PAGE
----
Why Self-Driving Trucks Have Accidents

Self-driving trucks bring several benefits to America’s highways: for example, the ability to travel during the least congested hours of the night and a reduction in accidents caused by driver fatigue. However, autonomous trucking technology is far from perfect. Here are the main causes of self-driving truck crashes.

Software Malfunction
Most often, autonomous trucking accidents are the result of software malfunction. When the software fails to recognize a hazardous situation, it cannot take appropriate action, which can result in deadly accidents. One such accident occurred when the self-driving truck could not identify a pedestrian in a crosswalk as a hazard.

Driver Error
For now, many self-driving trucks still have drivers who are supposed to take control of the truck when there is a problem or hazard. However, if these drivers are distracted, they may fail to take control in time.

Locational Hazards
When self-driving trucks operate on the open freeway, they are usually driving at a high speed. This speed can make it difficult for human operators to take control and react appropriately when a hazardous situation arises, such as ice on the road, a suddenly stopped car, or even a deer crossing the road.

Improper Maintenance or Loading
Self-driving trucks can still crash due to negligent maintenance and care. When a trucking company cuts corners or fails to maintain its fleet, serious accidents can occur. Failures can include:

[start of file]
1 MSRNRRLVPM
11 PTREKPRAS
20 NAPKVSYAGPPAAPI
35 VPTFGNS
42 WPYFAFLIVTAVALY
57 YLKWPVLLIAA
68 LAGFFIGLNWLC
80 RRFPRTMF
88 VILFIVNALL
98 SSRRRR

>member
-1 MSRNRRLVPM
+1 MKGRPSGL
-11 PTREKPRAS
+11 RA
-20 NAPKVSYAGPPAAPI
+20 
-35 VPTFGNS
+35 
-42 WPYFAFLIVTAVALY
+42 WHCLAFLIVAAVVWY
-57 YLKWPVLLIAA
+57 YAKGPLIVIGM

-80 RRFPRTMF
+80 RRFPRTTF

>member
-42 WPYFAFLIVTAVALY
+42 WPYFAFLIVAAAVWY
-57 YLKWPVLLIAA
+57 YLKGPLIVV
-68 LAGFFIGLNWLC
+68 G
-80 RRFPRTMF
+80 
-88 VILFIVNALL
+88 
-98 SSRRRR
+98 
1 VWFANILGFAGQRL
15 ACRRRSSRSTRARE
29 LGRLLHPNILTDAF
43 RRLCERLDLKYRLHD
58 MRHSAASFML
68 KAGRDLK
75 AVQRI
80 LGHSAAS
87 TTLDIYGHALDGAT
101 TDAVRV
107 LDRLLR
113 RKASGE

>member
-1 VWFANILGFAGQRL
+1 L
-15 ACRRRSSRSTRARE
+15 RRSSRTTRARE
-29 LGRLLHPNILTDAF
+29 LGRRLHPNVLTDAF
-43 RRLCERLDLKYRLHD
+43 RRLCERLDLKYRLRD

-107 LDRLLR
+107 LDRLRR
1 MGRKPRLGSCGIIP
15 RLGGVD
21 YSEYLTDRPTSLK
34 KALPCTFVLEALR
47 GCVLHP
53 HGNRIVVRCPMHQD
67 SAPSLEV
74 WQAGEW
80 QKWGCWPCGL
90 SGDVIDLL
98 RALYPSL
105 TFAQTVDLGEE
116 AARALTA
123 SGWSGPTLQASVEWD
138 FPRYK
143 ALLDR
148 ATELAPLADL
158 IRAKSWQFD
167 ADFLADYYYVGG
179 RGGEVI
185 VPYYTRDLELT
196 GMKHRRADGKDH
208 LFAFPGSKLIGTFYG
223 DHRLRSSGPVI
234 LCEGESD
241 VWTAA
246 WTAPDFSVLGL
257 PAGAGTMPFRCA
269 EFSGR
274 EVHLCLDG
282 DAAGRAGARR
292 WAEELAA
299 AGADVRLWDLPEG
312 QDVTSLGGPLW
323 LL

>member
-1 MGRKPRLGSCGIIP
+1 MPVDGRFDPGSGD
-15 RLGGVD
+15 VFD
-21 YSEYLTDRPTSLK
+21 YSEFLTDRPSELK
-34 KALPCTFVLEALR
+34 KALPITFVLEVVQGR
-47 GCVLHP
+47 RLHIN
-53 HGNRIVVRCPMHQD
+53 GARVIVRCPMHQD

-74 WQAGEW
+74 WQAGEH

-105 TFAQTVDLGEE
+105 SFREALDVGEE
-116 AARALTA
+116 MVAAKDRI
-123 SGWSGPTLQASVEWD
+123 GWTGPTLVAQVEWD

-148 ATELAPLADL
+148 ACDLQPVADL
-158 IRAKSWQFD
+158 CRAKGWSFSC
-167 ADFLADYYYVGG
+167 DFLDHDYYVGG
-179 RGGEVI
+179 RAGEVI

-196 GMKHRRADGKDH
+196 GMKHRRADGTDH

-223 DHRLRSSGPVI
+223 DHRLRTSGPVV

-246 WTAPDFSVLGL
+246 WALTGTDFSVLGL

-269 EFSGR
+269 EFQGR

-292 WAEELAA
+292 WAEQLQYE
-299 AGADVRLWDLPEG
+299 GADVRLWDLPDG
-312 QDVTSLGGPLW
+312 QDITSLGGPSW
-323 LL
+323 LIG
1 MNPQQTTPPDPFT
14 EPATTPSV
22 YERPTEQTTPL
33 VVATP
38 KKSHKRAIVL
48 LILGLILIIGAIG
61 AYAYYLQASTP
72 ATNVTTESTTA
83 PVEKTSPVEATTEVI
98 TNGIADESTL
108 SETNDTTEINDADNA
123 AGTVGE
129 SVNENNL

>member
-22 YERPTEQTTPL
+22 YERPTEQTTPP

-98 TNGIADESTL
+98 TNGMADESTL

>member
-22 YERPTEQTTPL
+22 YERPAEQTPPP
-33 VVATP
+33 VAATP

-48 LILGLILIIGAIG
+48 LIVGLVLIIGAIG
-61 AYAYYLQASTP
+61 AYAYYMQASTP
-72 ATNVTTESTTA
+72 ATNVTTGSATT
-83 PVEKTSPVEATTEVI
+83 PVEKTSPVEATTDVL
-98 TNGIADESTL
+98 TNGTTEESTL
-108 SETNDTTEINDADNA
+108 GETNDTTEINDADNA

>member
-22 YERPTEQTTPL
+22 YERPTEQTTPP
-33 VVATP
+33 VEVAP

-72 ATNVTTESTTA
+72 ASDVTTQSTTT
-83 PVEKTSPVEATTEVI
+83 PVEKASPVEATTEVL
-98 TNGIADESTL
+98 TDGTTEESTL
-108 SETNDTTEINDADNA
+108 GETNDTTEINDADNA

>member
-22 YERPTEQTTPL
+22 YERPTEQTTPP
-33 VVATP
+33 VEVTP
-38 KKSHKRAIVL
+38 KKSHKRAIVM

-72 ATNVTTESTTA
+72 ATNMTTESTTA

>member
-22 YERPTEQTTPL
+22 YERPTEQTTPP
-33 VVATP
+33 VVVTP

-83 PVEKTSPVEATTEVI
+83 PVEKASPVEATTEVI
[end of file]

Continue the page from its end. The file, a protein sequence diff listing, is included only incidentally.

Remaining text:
• Brake failure
  • Tire blowouts
  • Broken headlights or taillights
  • Rearguard failure
  • Transmission failure
  • Steering component issues
  • Suspension failure
  • Improperly loaded cargo

Risks of Self-Driving Trucks

Despite their cutting-edge technology , self-driving trucks can be dangerous. “Drivers” of self-driving trucks need to remain alert and focused on the road at all times. That way, when a hazardous condition arises, they can take the wheel and maneuver the truck safely. Unfortunately, as the truck drives smoothly on the open road, many drivers get bored and look for other ways to keep themselves entertained. Using cellphones, napping, or even watching movies may be ways that truck drivers keep themselves engaged while the truck drives. When an emergency occurs, they are then unable to steer the truck out of harm’s way.

Another risk of self-driving trucks is that their software may be a prime target for hackers or domestic terrorists. If the software system is hacked, the hackers can take control of the truck or even cause accidents themselves.

Let’s review two recent examples of collisions to better understand the dynamics of a self-driving truck crash.

Waymo Self-Driving Truck Crash | May 5, 2022

As Waymo’s self-driving truck hauled a trailer northbound on I-45 toward Dallas, Texas, another truck entered the lane right in front of it, pushing Waymo’s truck off the highway and into a guardrail on the side of the road.

Though there was a driver behind the wheel of Waymo’s vehicle, they didn’t intervene as the truck made its way off the road. The driver was taken to the hospital with moderate injuries.

Waymo wasn’t found to be at fault for the accident, but the incident did highlight how autonomous vehicles have trouble navigating errors from other drivers. At the end of the day, self-driving truck crashes will always be a possibility, because the nature of driving is so unpredictable.

TuSimple Self-Driving Truck Accident | April 6, 2022

Unlike Waymo, TuSimple was found to be at fault for a crash that occurred on the I-10 in Tucson, Arizona.